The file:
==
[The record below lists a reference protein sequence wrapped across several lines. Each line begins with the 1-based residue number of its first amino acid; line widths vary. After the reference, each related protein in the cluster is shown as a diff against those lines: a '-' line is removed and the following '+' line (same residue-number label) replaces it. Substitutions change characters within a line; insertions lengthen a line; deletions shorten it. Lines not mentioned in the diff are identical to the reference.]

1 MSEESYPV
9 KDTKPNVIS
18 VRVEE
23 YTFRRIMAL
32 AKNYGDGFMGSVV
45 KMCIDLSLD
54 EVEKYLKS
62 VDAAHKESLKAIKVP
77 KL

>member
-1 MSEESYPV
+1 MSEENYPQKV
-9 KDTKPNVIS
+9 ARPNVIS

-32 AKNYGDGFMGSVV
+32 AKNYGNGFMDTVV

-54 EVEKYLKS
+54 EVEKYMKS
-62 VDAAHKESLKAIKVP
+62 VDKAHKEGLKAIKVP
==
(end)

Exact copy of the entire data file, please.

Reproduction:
[The record below lists a reference protein sequence wrapped across several lines. Each line begins with the 1-based residue number of its first amino acid; line widths vary. After the reference, each related protein in the cluster is shown as a diff against those lines: a '-' line is removed and the following '+' line (same residue-number label) replaces it. Substitutions change characters within a line; insertions lengthen a line; deletions shorten it. Lines not mentioned in the diff are identical to the reference.]

1 MSEESYPV
9 KDTKPNVIS
18 VRVEE
23 YTFRRIMAL
32 AKNYGDGFMGSVV
45 KMCIDLSLD
54 EVEKYLKS
62 VDAAHKESLKAIKVP
77 KL

>member
-1 MSEESYPV
+1 MSEENYPQKV
-9 KDTKPNVIS
+9 ARPNVIS

-32 AKNYGDGFMGSVV
+32 AKNYGNGFMDTVV

-54 EVEKYLKS
+54 EVEKYMKS
-62 VDAAHKESLKAIKVP
+62 VDKAHKEGLKAIKVP